On Sunday, Candace Parker of the Los Angeles Sparks became the 2nd woman in the history of the WNBA to guide the ball into the hoop without losing it on the way. This display of ridiculous athleticism made June 22nd a true red-letter day, as yet another woman showed the big boys that we can do it just like they can… with a smaller ball… on a fast break… once every 6 years.
The league and media are blowing this up as if the girl jumped out of the gym and shat diamonds upon the masses. I got an email from a WNBA-loving friend on Monday morning claiming, "It’s only a matter of time until we’re huge now!" Oh really? Tell that to the league’s collective 18-inch vertical leap.
If anything, Parker’s dunk (and the overreaction to it) proves that she’s as much a freak of nature now as she was when she embarrassed a group of boys in the 2004 McDonald’s All-America High School Slam Dunk Contest. But according to Parker, we need to brace ourselves for the slam revolution:
"I do know that more and more women are going to do it and it’s something that people are going to have to accept."
Accept? Who’s going to object? Step right up, ladies. The only problem people have with women playing basketball is that they’re totally unwatchable.
Dunk for us. Sky for us. Jump 2 feet in the air without falling down like a sniper tagged you from the rafters. We’ve been waiting on some legit output since you started telling us you got next in that totally misleading ad campaign where Dawn Staley, Lisa Leslie and Sheryl Swoopes rolled up on the playground to challenge the men.
Those commercials left 14 year old me thinking I’d see women playing organized playground ball – slick moves, smooth shots, a little trickery. Got next, indeed. They couldn’t play at the rim, let alone above it. But I shouldn’t have been surprised then and I suppose I shouldn’t be now. Of the thousands of women that have played D-1 ball in the last 25 years, only 4 have registered dunks in games. And before Lisa Leslie showed out for the Sparks in 2002, the professional dunking woman was a myth like Bigfoot, wish-granting fairies and unicorns that dance under rainbows. There were always sightings at playgrounds and closed practices but when cameras appeared for documentation, hops would scatter like cockroaches in the light.
I’ve long held that this game is the last refuge for girls that want to be athletes but aren’t agile, flexible or fast enough to hack it anywhere else, and Parker’s dunk reinforces that belief. You can turn a soccer or volleyball player into a basketball player but you’d have more luck catching a naked, Vaseline-covered crackhead than trying to go the other way.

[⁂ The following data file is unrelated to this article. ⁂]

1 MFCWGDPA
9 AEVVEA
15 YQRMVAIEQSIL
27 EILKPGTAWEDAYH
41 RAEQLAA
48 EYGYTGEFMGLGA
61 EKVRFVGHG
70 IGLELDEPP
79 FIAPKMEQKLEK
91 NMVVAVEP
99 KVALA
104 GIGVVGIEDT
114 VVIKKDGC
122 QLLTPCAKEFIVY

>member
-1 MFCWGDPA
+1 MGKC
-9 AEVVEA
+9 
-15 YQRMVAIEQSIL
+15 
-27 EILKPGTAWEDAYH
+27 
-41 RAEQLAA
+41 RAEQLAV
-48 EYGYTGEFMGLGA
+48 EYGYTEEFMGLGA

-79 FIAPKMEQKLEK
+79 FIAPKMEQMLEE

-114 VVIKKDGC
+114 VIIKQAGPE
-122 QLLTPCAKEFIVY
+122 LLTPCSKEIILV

While the best female athletes tear up tracks, soccer pitches and tennis courts; spike balls over volleyball nets and hit 110 mph pitches out of softball fields, hoops continues to offer up a few talented athletes and a horde of slow-as-molasses girls with pointy elbows and skinned knees that can barely walk and chew gum at the same time. If the league was made up of 150 Diana Taurasis, Candace Parkers, Sue Birds, Tamika Catchings and Lisa Leslies, you wouldn’t hear me say a word. But it’s not even close. You’ve got these 5 ladies and 145 female Luc Longleys. And while it’s fantastic that Parker went up one-handed and sent the ball home, the gratuitous coverage is not only patently absurd but it is also pretty sad.
Wake me up when a couple women start abusing league centers like they’re Shawn Bradley. Contact me when players stop shooting ugly rockets off their hips. Give me a tap when watching a matchup that isn’t the championship game no longer means 40 minutes of underhanded layups and cramps. Christ – just let me know when something consistently entertaining sets up shop instead of pimping what you don’t have. When the league can pull that off, I might watch more than 6 minutes without falling asleep or passing out from shame.